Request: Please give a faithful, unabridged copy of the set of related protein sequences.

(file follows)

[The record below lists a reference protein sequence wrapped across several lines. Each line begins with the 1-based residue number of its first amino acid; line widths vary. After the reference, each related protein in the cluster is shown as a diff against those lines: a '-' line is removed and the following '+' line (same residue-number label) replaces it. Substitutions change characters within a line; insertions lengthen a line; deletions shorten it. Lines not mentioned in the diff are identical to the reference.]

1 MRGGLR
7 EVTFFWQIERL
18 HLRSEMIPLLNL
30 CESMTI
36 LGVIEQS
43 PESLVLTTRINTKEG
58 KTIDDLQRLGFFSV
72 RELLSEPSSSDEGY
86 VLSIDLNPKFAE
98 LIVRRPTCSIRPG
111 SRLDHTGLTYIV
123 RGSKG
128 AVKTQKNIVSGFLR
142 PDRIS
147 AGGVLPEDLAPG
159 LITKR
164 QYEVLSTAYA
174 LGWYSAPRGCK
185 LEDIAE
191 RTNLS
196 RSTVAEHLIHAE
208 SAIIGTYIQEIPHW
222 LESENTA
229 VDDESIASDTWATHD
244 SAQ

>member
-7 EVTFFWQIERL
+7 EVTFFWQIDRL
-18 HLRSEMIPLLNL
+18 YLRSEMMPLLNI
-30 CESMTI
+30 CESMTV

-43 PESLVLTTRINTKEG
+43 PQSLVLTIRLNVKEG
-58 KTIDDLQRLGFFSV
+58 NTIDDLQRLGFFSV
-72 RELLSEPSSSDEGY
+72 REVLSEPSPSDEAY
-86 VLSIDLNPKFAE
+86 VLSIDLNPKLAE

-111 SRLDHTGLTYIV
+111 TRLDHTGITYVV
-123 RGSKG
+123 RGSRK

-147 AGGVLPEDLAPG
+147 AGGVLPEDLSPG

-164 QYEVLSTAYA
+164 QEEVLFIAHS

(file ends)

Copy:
[The record below lists a reference protein sequence wrapped across several lines. Each line begins with the 1-based residue number of its first amino acid; line widths vary. After the reference, each related protein in the cluster is shown as a diff against those lines: a '-' line is removed and the following '+' line (same residue-number label) replaces it. Substitutions change characters within a line; insertions lengthen a line; deletions shorten it. Lines not mentioned in the diff are identical to the reference.]

1 MRGGLR
7 EVTFFWQIERL
18 HLRSEMIPLLNL
30 CESMTI
36 LGVIEQS
43 PESLVLTTRINTKEG
58 KTIDDLQRLGFFSV
72 RELLSEPSSSDEGY
86 VLSIDLNPKFAE
98 LIVRRPTCSIRPG
111 SRLDHTGLTYIV
123 RGSKG
128 AVKTQKNIVSGFLR
142 PDRIS
147 AGGVLPEDLAPG
159 LITKR
164 QYEVLSTAYA
174 LGWYSAPRGCK
185 LEDIAE
191 RTNLS
196 RSTVAEHLIHAE
208 SAIIGTYIQEIPHW
222 LESENTA
229 VDDESIASDTWATHD
244 SAQ

>member
-7 EVTFFWQIERL
+7 EVTFFWQIDRL
-18 HLRSEMIPLLNL
+18 YLRSEMMPLLNI
-30 CESMTI
+30 CESMTV

-43 PESLVLTTRINTKEG
+43 PQSLVLTIRLNVKEG
-58 KTIDDLQRLGFFSV
+58 NTIDDLQRLGFFSV
-72 RELLSEPSSSDEGY
+72 REVLSEPSPSDEAY
-86 VLSIDLNPKFAE
+86 VLSIDLNPKLAE

-111 SRLDHTGLTYIV
+111 TRLDHTGITYVV
-123 RGSKG
+123 RGSRK

-147 AGGVLPEDLAPG
+147 AGGVLPEDLSPG

-164 QYEVLSTAYA
+164 QEEVLFIAHS